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Rise above partisanship: Opare-Ansah urges MPs

BY: Albert K. Salia
Mr Frederick Opare-Ansah —  Former MP for Suhum
Mr Frederick Opare-Ansah — Former MP for Suhum

A former New Patriotic Party (NPP) Member of Parliament (MP) for Suhum, Mr Frederick Opare-Ansah, has asked Parliament to rise above the partisan differences and work collectively for the interest of the people.

According to him, the role of Parliament was to check the government on behalf of the people so that the government did not always have its way on what it wanted.

“And this Parliament is woefully failing because it has become so partisan,” he stated in an interview with the Daily Graphic yesterday.

“I will say they (parliamentarians) are failing. I have been an MP for 16 years and I have seen a number of bills come in as proposals and I have seen what Parliament did.

Lost opportunity

Sharing his experiences as a former MP and Deputy Minister of Communications, Mr Opare-Ansah said Parliament, since the inception of the Fourth Republic, had been criticised for being a rubber stamp of the Executive “although I disagree.”

He said with the choice of Mr Alban Sumana Kingsford Bagbin from the opposition National Democratic Congress (NDC) everyone was expecting that it was an opportunity to take away the perception that Parliament was a rubber stamp.

“However, from what I see and where I sit, the Speaker seems to be doing the bidding of the opposition party. So for me, the opportunity to clean that image of Parliament is lost,” he stated.

He said he had, on a number of occasions, criticised the current Parliament, especially the current Speaker “in whom I am so disappointed by the way he has handled the affairs of the House”.

Mr Opare-Ansah said having being a member of the House “I have seen a lot of independent work; I have seen Parliament standing up to the wishes of government and changing things.”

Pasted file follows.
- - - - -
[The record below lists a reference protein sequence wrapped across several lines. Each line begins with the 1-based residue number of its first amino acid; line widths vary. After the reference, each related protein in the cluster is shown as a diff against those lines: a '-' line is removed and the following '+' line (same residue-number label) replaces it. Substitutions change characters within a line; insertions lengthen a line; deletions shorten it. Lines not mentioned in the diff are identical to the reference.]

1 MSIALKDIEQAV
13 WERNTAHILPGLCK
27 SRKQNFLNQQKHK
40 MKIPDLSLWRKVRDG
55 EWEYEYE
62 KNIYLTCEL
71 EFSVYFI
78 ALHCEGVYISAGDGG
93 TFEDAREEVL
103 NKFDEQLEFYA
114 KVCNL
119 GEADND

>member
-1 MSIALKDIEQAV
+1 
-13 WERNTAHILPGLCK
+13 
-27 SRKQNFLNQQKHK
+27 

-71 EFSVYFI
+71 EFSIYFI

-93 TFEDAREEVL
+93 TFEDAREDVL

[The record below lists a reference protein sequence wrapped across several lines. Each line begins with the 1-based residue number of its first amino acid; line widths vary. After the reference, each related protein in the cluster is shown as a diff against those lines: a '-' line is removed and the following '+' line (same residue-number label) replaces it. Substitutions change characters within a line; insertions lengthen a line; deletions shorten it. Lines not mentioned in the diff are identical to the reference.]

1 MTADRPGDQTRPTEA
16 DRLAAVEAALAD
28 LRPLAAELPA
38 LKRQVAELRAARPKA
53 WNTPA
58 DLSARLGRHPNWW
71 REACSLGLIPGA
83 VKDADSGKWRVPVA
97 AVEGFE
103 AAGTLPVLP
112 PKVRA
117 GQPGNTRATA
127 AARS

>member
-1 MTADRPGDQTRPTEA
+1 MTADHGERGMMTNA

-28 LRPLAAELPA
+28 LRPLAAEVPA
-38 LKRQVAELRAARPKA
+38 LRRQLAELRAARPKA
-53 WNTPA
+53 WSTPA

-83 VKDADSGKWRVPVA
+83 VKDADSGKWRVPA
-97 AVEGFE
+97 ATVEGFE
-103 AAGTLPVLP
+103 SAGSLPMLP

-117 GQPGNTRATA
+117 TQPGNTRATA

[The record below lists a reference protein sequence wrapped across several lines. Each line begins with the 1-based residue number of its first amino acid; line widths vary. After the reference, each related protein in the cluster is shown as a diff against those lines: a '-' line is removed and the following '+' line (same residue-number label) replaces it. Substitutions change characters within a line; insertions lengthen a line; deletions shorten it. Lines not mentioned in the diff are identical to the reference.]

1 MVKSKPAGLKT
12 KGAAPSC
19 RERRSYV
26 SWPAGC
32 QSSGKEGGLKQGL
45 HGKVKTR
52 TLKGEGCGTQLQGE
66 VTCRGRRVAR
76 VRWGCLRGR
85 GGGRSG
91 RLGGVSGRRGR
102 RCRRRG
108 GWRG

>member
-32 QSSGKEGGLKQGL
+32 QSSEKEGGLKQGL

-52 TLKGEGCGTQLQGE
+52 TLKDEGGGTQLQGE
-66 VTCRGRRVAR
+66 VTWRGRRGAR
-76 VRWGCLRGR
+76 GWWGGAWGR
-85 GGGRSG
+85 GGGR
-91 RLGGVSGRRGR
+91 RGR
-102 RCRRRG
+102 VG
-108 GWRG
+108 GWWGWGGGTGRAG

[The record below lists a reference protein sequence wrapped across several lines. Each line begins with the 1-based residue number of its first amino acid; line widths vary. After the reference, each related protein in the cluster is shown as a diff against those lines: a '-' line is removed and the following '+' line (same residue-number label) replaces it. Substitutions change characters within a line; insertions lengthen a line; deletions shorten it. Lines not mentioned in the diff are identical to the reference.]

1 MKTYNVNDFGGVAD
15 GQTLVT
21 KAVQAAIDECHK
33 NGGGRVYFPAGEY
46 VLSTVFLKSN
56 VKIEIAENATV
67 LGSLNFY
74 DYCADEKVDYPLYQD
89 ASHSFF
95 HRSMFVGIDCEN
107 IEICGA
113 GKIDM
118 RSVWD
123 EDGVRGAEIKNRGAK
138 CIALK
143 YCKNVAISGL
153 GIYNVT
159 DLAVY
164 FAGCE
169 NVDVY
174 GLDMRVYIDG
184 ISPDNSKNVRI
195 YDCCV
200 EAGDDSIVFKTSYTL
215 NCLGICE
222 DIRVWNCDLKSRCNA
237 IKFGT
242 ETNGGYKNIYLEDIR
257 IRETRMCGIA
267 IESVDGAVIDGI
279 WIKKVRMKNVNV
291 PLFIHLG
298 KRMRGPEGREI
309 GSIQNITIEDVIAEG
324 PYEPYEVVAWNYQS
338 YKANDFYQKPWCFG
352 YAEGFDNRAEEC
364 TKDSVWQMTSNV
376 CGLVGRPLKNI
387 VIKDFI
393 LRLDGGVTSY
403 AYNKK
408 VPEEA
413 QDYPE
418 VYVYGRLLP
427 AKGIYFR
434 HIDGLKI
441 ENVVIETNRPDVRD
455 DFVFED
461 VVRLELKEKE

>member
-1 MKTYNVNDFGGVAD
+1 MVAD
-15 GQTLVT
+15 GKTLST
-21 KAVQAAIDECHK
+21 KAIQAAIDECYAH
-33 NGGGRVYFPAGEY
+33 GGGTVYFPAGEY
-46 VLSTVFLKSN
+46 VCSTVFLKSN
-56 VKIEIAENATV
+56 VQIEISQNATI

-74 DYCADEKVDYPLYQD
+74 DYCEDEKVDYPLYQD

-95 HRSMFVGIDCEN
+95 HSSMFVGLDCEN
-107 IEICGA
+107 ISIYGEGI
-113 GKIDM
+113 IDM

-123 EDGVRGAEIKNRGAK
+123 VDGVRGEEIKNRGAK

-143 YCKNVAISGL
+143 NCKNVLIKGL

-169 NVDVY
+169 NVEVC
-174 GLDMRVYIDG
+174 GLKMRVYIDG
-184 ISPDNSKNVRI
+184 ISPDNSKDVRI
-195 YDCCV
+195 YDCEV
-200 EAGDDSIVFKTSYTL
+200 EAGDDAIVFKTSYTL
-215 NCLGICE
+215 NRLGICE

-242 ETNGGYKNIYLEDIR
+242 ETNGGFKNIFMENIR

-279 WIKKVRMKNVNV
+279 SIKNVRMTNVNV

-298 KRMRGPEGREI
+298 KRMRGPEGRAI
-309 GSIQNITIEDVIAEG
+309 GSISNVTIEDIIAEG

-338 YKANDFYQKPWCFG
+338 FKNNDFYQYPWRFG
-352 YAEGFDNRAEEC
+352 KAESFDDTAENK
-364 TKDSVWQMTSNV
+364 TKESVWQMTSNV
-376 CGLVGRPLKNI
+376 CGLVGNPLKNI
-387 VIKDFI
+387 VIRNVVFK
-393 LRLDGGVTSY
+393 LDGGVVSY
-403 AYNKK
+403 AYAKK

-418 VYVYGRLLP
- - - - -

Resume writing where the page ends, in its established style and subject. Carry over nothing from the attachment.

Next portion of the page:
Legislation

Mr Opare-Ansah said Parliament was also failing in its responsibility of legislating policies or Acts that would benefit the people.

Citing the E-Levy as an example, he said the President through the Minister of Finance made a proposal to Parliament.

The proposal, he explained, was the view of the government and it was the responsibility of Parliament to either amend portions of it or even change the rate.

“The work of Parliament is to scrutinise this bill and then make the necessary modifications that it thinks will inure to the benefit of the people.

According to Article 174, the imposition of tax is the responsibility of Parliament. So the President and his ministers bringing that bill is only a proposal,” he said.

Regrettably, he said, what he had heard from Parliament was some members of the House advance arguments on what they thought the E-Levy should do, including withdrawing and making amendments.

“No. Parliament in its wisdom must make the necessary changes and modifications and pass the bill,” he stated.

“It is not for the government to determine the rate of a tax or to impose the tax. The government brought a proposal, so if collectively Parliament thinks that it should go in a certain direction, and then it has to propose those amendments, so be it. I am yet to see any amendment tabled in Parliament to change the rate or modification of the tax. What proposals has it made to safeguard those transactions,” he queried.

Lotteries

Citing two examples, Mr Opare-Ansah said when the Lotteries Bill was presented in Parliament in 2005-2006, the government of former President John Agyekum Kufuor sought to monopolise lottery in the country so it was outlawing all private lotteries in the country.

He said after engaging the Association of Private Lotto Operators, Parliament came to the conclusion that “we will not allow the government to monopolise lotteries”.

“What was agreed upon was to allow the government to regulate the operations of lotteries. The government created the National Lottery Authority (NLA) to be a regulator,” he added.

Mr Opare-Ansah also cited changes to the National Cybersecurity Authority bill which asked the government to go to court to justify why they needed the records of individuals to safeguard the interest of the ordinary people.